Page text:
30 August 2013 Last updated at 04:00 GMT Share this pageEmailPrint
Cuba’s boxers go professional
By Sarah Rainsford
BBC News, Havana
Cuba’s boxers have been the poster-boys of its amateur sports ethos for
over five decades.
Drilled to fight for the country, not for cash, they have won an
impressive 34 Olympic gold medals over the years.
But in a move that would have been unimaginable while Fidel Castro was
in charge, the island’s elite fighters are now entering the ring as
professionals for the first time.
Ten top Cuban boxers have been sent to Mexico for their first foray into
the World Series of Boxing this week. Run by the governing body of
amateur boxing, AIBA, the league allows fighters to receive a regular
salary as well as bonuses.
Cuba’s communist authorities are currently considering going even
further, allowing boxers to join a fully-professional series with
10-round fights that AIBA plans to launch next year.
Boxers in both series remain eligible for the Olympics.
So at La Finca training camp on the edge of Havana, the workouts have
been even more rigorous in recent months.
By 07:30 each morning, two dozen or so elite fighters have been breaking
a sweat in the cavernous, well-worn gym, sprinting, skipping and
shadow-punching to the commands of their exacting coach.
They have had to up their game for the World Series, where they face
five-round bouts instead of the three they are used to as amateurs.
They will also shed their protective headgear and shirts.
“We know it’s different. But nothing is impossible,” defending World
Champion bantamweight Lazaro Alvarez shrugged, a few days before
departing for the exhibition match in Mexico.
Cuban fighters routinely go eight or 10 rounds in training, he pointed
out, and he had no worries about losing the head guard.
“You have to be more careful, more defensive, to make sure the blows
don’t go straight for your head. But you readjust,” he said.
The World Series was launched in 2010 and AIBA has been courting
participation by Cuba – a nation that has produced boxing legends like
Teofilo Stevenson and Felix Savon, with three Olympic triumphs apiece.
“This event will lift the athletes’ level a lot and so lift the quality
of boxing at the Olympics. It is precisely what we needed to stimulate
our athletes,” believes national coach Roland Acebel, who sees the new
style as more dynamic.
“We have a slogan that a boxer is made by fighting. If he doesn’t fight,
he falls behind,” he argues, adding that his team is filled with new
But there are other factors driving this radical shift in policy. Like
many Cuban sports, boxing has been badly hit by defections in recent years.
Fighters can earn as little as the $20 (£13) average monthly state
salary and even champions take home under $300 a month.
In the run-up to the 2008 Beijing Olympics, several boxers skipped the
country to try their fortune in the professional ring, and Cuba failed
to win gold for the first time since 1972.
Anxious to retain the rest, trainers talk of increasing the
“psychological” work with fighters; the Boxing Federation says it helped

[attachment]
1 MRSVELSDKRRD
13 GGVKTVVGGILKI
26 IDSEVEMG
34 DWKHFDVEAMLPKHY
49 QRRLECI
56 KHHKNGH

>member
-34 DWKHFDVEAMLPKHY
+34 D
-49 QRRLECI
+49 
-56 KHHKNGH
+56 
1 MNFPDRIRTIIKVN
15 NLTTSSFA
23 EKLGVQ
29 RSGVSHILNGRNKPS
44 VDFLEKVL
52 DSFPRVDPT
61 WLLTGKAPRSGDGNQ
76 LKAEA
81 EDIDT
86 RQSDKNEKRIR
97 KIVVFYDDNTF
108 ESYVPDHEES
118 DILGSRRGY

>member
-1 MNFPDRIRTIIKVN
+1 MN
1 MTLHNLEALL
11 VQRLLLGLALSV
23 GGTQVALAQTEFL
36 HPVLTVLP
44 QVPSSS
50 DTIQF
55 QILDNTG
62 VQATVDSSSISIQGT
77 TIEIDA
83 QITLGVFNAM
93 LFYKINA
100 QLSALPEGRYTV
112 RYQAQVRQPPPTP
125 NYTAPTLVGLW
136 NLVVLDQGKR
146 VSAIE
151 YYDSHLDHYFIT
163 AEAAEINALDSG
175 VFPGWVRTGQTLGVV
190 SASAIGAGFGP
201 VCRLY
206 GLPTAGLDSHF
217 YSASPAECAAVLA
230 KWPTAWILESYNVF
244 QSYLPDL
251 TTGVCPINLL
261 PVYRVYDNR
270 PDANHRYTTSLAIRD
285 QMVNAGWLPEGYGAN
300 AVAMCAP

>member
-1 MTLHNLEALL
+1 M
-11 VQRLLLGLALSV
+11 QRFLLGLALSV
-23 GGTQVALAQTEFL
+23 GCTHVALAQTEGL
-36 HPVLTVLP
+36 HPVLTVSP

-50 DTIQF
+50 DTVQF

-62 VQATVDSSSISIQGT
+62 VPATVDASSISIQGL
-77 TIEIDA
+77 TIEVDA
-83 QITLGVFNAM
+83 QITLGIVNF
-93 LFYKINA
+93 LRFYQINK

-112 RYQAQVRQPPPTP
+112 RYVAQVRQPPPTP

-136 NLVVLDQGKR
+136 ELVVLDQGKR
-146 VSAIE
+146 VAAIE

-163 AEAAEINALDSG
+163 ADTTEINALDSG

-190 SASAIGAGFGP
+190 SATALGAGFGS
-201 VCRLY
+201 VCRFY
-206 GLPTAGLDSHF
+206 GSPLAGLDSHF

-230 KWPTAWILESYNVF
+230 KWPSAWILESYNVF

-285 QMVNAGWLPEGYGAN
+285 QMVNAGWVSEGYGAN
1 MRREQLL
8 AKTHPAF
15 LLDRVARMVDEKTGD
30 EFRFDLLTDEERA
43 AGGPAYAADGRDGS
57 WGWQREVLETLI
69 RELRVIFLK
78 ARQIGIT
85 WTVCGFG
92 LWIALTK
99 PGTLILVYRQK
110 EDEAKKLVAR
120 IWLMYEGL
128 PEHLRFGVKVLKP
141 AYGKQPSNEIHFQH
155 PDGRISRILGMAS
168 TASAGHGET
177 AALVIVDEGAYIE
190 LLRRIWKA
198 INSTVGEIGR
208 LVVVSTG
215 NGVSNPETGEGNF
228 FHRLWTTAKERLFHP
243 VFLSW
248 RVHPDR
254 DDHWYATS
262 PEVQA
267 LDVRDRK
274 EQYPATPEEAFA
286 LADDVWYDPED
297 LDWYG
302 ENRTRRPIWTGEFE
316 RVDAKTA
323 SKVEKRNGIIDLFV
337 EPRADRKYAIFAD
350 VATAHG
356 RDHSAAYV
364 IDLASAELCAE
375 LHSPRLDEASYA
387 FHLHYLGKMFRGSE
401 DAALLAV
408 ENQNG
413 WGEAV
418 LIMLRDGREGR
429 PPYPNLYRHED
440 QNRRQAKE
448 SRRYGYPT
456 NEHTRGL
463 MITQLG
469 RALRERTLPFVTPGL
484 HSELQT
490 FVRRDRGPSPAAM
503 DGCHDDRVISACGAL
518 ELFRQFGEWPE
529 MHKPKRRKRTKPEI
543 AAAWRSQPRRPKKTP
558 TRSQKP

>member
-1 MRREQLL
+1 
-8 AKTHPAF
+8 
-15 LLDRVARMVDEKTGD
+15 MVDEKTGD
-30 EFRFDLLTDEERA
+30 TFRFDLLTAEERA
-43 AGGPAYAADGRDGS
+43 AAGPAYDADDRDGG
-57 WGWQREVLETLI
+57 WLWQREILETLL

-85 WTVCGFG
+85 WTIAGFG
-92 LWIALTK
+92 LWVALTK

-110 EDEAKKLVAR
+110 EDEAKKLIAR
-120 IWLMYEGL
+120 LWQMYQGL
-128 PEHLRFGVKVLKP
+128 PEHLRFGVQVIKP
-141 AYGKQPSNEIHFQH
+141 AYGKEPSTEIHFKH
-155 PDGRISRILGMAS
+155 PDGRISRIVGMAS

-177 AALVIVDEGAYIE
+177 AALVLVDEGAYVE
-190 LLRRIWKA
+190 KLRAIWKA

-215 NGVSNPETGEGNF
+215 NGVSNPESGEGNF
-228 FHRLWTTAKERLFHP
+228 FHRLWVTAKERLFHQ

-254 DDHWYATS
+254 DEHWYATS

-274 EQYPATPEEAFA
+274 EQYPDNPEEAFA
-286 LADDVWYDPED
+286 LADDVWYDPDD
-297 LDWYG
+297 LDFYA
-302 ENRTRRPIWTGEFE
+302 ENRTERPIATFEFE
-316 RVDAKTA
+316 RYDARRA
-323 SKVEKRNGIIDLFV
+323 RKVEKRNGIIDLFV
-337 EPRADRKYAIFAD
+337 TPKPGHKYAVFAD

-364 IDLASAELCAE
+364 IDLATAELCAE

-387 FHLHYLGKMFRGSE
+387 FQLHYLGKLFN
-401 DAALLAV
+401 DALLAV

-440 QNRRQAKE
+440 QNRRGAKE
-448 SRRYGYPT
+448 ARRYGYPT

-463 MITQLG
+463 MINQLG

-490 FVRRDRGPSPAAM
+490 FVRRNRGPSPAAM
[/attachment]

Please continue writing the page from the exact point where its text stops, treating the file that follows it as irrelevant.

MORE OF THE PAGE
resolve complaints over perks such as apartments and cars – and Cuba
signed-up for the World Series.
An official at the state sports institute, INDER, told the BBC that
boxers’ salaries will vary between $1,500 and $5,000 a month plus bonuses.
If so, that would be a huge increase – although an undisclosed cut will
be retained by the state.
“I’m mainly surprised this change took so long,” says John Duncan,
author of In the Red Corner, an insider’s account of Cuban boxing.
The sport has been amateur-only on the communist-run island since 1961.
John Duncan believes Cuba’s reticence stemmed from its “strong distaste”
for professional boxing, rooted in the exploitation of Cuban boxers by
US promoters before the revolution.
“Now it seems that Cuba’s decided that if its boxers are going to defect
and go pro and there is money to be made, then the state should get a
piece of it,” the writer argues, pointing out that the athletes pay
nothing for their years of training.
“Sport is everywhere in Cuba, it’s an integral part of the system. But
it’s expensive to keep all that going now there’s less money,” he adds.
So if it ever turns a profit, the World Series could help plug the
“We will improve conditions for our athletes. We will improve the
quality of their training, and their quality of life,” National Boxing
Federation chief Alberto Puig concedes of the new venture.
But he insists that Cuban boxing retains a higher calling.
“The fundamental motivation for the fighters, is demonstrating what
Cuban boxing is capable of,” Mr Puig argues. Some argue that the true
test of that would be in the fully professional ring.
Cuba says joining the AIBA professional series is “an option” that it is
studying. AIBA says it “would be delighted” to welcome them, in the future.
But for now the fighters’ own ambitions remain unchanged.
“For me, to be an Olympic champion would be the highest achievement,”
says Julio Cesar la Cruz, a light heavyweight who missed out on a medal
last year in London.
In the future, he could achieve that as a professional.
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